- Real average hourly earnings are hourly earnings adjusted for inflation. They are one measure of real wages, which represent the economic return to work.
- Despite average hourly earnings trending up, wages are still down after adjusting for inflation.
- The Consumer Price Index (CPI) rose 0.6% in August from July and is up 3.7% in the last year, an increase from 3.2% in the year ending in July.
- Real average hourly earnings have fallen from $34.89 in January 2021 to $33.82 in August 2023, a 3.1% decline.
- The Consumer Price Index (CPI) rose 0.6% in August after rising 0.2% in July.
- CPI increased 3.7% from a year ago, up from 3.2% in July.
- The index for energy rose 5.6% over the month, food rose 0.2%, and shelter increased by 0.3%.
- This marks the 40th consecutive month of increases in the shelter index.
- The core CPI, which excludes food and energy, rose 0.3% in August and is up 4.3% from the previous year.
- The energy index is down 3.6%, the food index is up 4.3%, and shelter is up 7.3% from the previous year.
- The Right Facts will continue to monitor CPI.
- Revisions to monthly job gains have erased 330K job gains in the first seven months of the year.
- Total jobs added from January to July were revised down from 2.1M to 1.7M, a 16.1% decline.
- June had the highest revision from 209K to just 105K, a nearly 50% decline.
- Before revisions, nonfarm payroll employment rose by 187,000 in August and the unemployment rate rose to 3.8%.
- The Right Facts will continue to monitor jobs revisions.
- Gas prices climbed to an average of $3.81 a gallon nationally over Labor Day weekend, $0.02 higher than last year, and near the all-time Labor Day record of $3.84.
- Diesel prices have jumped $0.27 in the last month.
- 16 States and D.C. have prices above the U.S. average and 34 states have lower prices.
- The highest gas prices are in California ($5.29), Washington ($5.10), Hawaii ($4.79), Oregon ($4.76), Alaska ($4.61), Nevada ($4.51), Arizona ($4.32), Utah ($4.32), Idaho ($4.16) and Illinois ($4.06).
- The lowest gas prices are in Mississippi ($3.29), Louisiana ($3.36), Texas ($3.38), Arkansas ($3.39), Alabama ($3.41), Tennessee ($3.41), South Carolina ($3.46), Missouri ($3.47), Kentucky ($3.48) and Oklahoma ($3.49).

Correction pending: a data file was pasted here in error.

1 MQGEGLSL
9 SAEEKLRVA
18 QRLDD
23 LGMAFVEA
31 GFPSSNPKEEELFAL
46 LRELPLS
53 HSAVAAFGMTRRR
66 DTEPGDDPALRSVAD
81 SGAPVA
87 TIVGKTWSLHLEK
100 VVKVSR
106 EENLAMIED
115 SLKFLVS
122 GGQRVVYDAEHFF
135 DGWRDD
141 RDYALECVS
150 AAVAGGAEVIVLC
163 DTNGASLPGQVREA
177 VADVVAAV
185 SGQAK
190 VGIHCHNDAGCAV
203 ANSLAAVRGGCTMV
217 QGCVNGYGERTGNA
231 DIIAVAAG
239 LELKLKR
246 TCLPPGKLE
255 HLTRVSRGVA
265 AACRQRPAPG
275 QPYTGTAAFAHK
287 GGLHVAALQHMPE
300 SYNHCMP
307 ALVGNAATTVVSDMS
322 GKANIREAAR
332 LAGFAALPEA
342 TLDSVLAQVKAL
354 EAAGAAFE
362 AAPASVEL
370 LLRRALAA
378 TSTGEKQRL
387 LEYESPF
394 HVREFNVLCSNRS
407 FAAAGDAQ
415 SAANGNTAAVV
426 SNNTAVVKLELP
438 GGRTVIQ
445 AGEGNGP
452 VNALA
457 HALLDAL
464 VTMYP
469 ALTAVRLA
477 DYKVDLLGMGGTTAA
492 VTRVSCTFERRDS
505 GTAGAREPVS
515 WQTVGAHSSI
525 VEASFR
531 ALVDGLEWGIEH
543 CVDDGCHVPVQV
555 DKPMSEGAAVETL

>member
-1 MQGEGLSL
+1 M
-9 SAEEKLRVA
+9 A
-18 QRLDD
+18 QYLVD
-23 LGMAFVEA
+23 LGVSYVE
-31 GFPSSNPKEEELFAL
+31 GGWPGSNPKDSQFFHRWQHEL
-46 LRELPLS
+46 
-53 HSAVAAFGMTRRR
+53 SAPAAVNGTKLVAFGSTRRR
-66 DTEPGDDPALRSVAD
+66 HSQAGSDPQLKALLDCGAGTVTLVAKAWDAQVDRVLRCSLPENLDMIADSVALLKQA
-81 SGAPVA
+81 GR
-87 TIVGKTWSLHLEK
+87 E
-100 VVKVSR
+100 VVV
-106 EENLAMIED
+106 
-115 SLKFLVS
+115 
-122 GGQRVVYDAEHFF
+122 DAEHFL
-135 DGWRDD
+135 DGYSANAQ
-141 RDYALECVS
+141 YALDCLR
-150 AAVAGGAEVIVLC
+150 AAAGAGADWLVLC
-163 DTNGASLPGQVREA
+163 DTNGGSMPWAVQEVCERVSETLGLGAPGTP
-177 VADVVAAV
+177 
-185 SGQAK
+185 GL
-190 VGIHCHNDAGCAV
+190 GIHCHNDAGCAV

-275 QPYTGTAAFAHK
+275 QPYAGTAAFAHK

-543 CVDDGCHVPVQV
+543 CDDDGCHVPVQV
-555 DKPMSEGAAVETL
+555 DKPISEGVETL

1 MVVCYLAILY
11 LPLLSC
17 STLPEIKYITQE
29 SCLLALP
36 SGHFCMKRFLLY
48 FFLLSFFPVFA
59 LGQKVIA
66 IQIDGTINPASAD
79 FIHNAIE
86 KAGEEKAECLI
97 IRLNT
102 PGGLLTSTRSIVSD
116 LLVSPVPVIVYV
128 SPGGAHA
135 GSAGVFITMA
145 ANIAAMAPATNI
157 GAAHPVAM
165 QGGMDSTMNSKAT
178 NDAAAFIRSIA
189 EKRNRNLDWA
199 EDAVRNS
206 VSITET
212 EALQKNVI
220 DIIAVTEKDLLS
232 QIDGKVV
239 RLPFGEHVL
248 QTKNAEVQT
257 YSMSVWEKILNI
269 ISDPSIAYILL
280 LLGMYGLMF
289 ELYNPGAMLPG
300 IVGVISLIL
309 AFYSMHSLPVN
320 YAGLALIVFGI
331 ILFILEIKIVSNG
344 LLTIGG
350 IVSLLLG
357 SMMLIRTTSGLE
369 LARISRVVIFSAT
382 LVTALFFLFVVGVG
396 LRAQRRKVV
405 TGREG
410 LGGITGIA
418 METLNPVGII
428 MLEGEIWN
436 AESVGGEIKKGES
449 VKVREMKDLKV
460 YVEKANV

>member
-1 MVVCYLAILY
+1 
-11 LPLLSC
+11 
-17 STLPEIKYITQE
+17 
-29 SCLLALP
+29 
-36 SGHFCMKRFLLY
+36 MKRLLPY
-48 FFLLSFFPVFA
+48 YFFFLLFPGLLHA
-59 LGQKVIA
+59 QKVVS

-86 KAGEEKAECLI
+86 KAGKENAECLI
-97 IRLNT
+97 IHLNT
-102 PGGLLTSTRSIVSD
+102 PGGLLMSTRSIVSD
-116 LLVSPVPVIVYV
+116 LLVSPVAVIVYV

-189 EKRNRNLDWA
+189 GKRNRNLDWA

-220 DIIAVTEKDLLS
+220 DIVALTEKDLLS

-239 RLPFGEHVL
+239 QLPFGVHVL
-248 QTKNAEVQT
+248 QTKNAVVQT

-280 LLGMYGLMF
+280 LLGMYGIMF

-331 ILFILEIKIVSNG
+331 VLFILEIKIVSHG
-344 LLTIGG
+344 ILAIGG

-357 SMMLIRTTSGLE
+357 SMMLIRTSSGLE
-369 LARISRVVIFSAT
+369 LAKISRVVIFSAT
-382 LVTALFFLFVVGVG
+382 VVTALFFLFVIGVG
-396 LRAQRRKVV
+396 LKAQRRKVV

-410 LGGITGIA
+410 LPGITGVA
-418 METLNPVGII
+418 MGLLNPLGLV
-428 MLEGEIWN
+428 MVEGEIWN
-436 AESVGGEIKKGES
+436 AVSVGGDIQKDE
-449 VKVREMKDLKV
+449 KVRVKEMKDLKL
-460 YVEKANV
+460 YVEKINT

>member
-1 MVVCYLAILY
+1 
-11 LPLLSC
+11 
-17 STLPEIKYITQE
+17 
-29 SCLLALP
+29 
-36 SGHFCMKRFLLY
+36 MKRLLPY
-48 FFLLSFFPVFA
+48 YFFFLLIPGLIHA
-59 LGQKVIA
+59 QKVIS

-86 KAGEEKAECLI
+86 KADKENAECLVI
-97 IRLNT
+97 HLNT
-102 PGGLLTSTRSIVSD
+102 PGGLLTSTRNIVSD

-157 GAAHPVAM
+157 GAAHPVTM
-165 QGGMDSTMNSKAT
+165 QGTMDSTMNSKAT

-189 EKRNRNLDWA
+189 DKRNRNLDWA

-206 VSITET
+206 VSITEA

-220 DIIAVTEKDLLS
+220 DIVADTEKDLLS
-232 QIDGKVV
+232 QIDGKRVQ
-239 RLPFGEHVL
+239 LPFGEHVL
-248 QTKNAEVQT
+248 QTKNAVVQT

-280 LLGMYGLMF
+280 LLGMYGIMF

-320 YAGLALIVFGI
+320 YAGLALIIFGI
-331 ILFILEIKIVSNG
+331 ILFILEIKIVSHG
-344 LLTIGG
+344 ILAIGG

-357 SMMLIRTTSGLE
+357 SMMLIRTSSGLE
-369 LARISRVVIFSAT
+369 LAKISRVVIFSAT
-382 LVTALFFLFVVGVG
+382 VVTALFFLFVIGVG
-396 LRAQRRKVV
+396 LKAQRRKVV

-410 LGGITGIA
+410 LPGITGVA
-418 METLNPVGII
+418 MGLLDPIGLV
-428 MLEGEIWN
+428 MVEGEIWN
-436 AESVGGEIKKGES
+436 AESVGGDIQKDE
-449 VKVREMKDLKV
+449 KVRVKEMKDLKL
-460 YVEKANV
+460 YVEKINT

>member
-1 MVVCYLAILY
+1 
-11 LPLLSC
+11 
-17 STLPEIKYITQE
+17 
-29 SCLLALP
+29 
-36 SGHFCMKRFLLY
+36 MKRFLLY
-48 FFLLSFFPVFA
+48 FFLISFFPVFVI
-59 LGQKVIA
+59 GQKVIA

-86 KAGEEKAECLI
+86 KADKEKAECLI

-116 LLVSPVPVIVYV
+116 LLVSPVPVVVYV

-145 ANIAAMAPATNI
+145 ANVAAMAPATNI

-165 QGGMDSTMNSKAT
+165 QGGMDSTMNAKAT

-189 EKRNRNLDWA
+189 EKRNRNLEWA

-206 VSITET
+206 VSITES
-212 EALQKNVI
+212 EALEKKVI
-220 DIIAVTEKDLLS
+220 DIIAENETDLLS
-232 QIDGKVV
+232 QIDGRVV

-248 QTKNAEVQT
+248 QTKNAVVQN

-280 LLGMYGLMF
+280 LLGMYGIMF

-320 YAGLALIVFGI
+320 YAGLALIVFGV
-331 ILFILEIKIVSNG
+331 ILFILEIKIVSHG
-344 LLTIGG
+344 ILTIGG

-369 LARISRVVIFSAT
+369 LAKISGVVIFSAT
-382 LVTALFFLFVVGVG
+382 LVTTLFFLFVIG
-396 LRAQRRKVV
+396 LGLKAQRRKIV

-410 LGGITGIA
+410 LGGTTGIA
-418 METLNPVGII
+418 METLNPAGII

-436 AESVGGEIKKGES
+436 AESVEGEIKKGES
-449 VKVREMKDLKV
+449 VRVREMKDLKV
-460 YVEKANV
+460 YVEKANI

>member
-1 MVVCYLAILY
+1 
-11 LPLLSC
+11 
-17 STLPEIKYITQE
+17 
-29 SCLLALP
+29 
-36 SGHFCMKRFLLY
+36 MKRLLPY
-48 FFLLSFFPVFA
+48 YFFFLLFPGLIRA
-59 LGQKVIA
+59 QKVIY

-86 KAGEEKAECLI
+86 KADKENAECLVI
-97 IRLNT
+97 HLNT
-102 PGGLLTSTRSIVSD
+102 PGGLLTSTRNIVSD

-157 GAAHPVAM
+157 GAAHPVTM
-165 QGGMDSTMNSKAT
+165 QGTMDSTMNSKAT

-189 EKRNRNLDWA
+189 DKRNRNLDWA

- The Right Facts will continue to monitor gas prices across the country.
- Total nonfarm payroll employment rose by 187,000 in August and the unemployment rate rose to 3.8%.
- Consensus among economists was a gain of 170,000 jobs.
- The change in total nonfarm payroll employment for June was revised down by 80,000, from +185,000 to +105,000, and the change for July was revised down by 30,000, from +187,000 to +157,000.
- With these revisions, employment in June and July combined is 110,000 lower than previously reported.
- In August, health care added 71,000 jobs, leisure and hospitality added 40,000 jobs, social assistance increased by 26,000, and construction increased by 22,000.
- Transportation and warehousing lost 34,000 jobs in August.
- Employment showed little change over the month in other major industries, including mining, quarrying, and oil and gas extraction, manufacturing, wholesale trade, retail trade, financial activities, other services, and government.
- In August, average hourly earnings for all employees on private nonfarm payrolls rose by $0.08 to $33.82.
- The average workweek for all private employees edged up by 0.1 hour to 34.4 hours.
- The labor force participation rate rose by 0.2% to 62.8% after being flat since March and is 0.5% below its February 2020 level.
- In August, the unemployed population rose to 6.4 million and job openings fell to 8.8 million in July.